In early August, American essayist John Michael Greer made the prediction that climate activism was about to lose a great deal of its lustre:
“Well, it’s about to happen all over again. I’ve been wondering how soon a certain marriage of convenience in contemporary cultural politics would come messily apart, and now we’ve seen one of the typical warning signs of that impending breach. Those of my readers who are concerned about environmental issues—actually concerned, that is, and not simply using the environment as a convenient opportunity for class-conscious virtue signaling—may want to brace themselves for a shock.”
The warning sign that caught Greer’s attention was a spate of articles about “ecofascism” – “a fringe of a fringe. In terms of numbers and cultural influence, it ranks well below the Flat Earth Society or the people who believe in all sincerity that Elvis Presley is a god” – which appeared across mainstream media in response to criticisms of Google’s jolly in Sicily earlier this year:
“There were three hundred attendees, all of them from the oxygen-deprived summits of today’s economic and cultural elite. Getting them to and from the event required no fewer than 119 private jetliners as well as an assortment of fuel-guzzling luxury motor yachts—of course the planes and yachts also brought an army of personal assistants, domestics, and all the other human bubble wrap that’s needed to keep those fragile pieces of merchandise we call “celebrities” safe from any untoward contact with the sharp edges of the real world…
“That is to say, counting up all its direct and indirect energy costs, this one conference had a carbon footprint rivaling the annual output of some Third World countries…”
The ecofascism articles were merely the beginning of the process whereby the celebrity and tech crowd disengages itself from the climate movement. A process that Greer argues we have seen several times before. For example:
“That’s what happened, after all, in the early 1980s. Environmentalism up until that point had a huge cultural presence, supported by government-funded advertising campaigns—some of my readers, certainly, are old enough to recall Woodsy Owl and his iconic slogan, ‘Give a hoot, don’t pollute!’ —and also supported by a galaxy of celebrities who mouthed pious sentiments about nature. Then, bam! Ronald Reagan was in, Woodsy Owl was out, John-Boy Walton and John Denver gave way to Gordon ‘Greed is Good’ Gekko and ‘material girl’ Madonna, and the Sierra Club and the Friends of the Earth had corporate executives on their boards of directors, and did everything they could think of to deep-six the effective organizing tactics that got the Clean Air Act, the Clean Water Act, the Endangered Species Act, and a galaxy of other environmental reforms enacted into law.
In the same way, support for the peak oil movement dried up in 2012, leaving genuine activists on the side lines, and obliging organisations to broaden their appeal by encompassing the whole gamut of ecological, energy and economic problems facing an increasingly energy-deprived civilisation.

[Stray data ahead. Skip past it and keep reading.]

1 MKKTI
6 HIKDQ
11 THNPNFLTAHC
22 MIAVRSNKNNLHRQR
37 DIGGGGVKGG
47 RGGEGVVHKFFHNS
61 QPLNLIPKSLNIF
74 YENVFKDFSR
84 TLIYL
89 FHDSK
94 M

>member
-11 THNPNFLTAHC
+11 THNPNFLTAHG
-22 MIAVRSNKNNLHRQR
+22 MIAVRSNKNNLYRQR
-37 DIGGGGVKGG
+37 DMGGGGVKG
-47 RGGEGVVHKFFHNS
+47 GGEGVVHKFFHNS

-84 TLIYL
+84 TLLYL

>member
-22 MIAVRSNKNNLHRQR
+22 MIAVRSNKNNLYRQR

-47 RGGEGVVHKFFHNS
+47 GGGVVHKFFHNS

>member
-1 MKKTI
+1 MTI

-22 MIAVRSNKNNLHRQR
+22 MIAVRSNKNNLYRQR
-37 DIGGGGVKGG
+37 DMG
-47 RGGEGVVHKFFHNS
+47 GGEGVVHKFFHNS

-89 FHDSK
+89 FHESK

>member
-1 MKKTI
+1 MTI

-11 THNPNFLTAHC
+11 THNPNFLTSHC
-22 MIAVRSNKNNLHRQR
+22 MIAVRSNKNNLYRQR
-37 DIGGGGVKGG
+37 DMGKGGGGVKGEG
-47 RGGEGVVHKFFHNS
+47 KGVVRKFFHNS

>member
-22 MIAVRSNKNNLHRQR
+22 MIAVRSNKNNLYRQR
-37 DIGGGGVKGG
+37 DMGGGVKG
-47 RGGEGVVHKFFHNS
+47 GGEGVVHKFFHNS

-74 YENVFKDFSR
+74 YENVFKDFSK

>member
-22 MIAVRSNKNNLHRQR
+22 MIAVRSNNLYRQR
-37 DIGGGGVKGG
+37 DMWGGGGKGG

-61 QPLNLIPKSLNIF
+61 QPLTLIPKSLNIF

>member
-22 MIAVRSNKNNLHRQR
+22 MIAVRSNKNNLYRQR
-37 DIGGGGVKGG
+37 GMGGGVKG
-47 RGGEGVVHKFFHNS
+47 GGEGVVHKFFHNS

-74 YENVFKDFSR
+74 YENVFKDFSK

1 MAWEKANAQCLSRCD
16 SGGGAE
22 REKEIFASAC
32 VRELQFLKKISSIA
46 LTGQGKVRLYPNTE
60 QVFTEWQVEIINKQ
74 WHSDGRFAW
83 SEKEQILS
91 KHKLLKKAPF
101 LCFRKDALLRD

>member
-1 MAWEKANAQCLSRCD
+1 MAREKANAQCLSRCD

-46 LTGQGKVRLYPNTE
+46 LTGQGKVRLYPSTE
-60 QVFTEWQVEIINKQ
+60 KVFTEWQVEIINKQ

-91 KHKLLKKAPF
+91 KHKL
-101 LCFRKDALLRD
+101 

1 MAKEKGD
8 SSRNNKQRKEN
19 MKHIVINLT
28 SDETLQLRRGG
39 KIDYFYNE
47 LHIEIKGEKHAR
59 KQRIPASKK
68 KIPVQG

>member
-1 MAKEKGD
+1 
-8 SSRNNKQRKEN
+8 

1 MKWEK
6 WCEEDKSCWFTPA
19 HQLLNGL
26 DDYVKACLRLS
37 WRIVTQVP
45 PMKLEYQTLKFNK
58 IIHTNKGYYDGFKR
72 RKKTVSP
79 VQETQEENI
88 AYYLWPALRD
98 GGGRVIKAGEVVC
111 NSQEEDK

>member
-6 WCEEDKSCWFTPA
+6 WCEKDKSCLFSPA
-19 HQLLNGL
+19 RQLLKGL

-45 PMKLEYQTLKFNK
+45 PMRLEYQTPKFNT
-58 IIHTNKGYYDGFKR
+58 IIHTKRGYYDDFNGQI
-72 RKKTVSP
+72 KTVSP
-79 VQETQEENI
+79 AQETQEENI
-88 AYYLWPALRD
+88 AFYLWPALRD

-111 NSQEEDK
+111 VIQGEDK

The charge of “ecofascism” against anyone who dares point to the hypocrisy of the global elite flying around the planet on private jets to tell everyone else that they have to change their lifestyles to save the planet was always a cheap shot. The hypocrisy is real enough. And protest movements and electoral backlashes against the kind of climate policies that inevitably impoverish the poor while shovelling even more millions into the pockets of the elite point to the limits of this form of virtue signalling. As Greer points out, however:
“There’s a simple solution to that difficulty, though: the celebrities, their pet intellectuals, and the interests behind them can drop environmentalism like a hot rock.”
The first sign of this was seen in October with the less well-tolerated reappearance of the Extinction Rebellion movement on the streets of cities around the world. Whereas the authorities took a very light touch approach to the protests in April – which conveniently corresponded with the Easter holidays, and had something of a carnival air – October saw police forces begin to get heavy-handed and the courts begin issuing blanket injunctions of the kind previously employed to break up the Occupy protests.
The media narrative began to change as well. The original narrative – in short, that climate change was happening; governments in collusion with oil companies were impeding progress; and that the rapid deployment of wind turbines, solar panels and electric cars was the solution – began to face a more critical examination. It is notable that none of the concerns with wind and solar was new. Salt water damage to the leading edge of offshore wind turbine blades has been evident for years, as has the impact of wind drag when turbines are deployed in arrays. But until now such concerns have been downplayed by those promoting the myth of the hi-tech, zero carbon utopia. Nevertheless, October saw a series of media stories about how these problems dramatically impact the capacity and life expectancy of wind turbines. Then in November there was something of a moral panic about our inability to cope with all of the solar panels and wind turbines that we will somehow have to recycle. Christina Stella at NPR for example, points out that: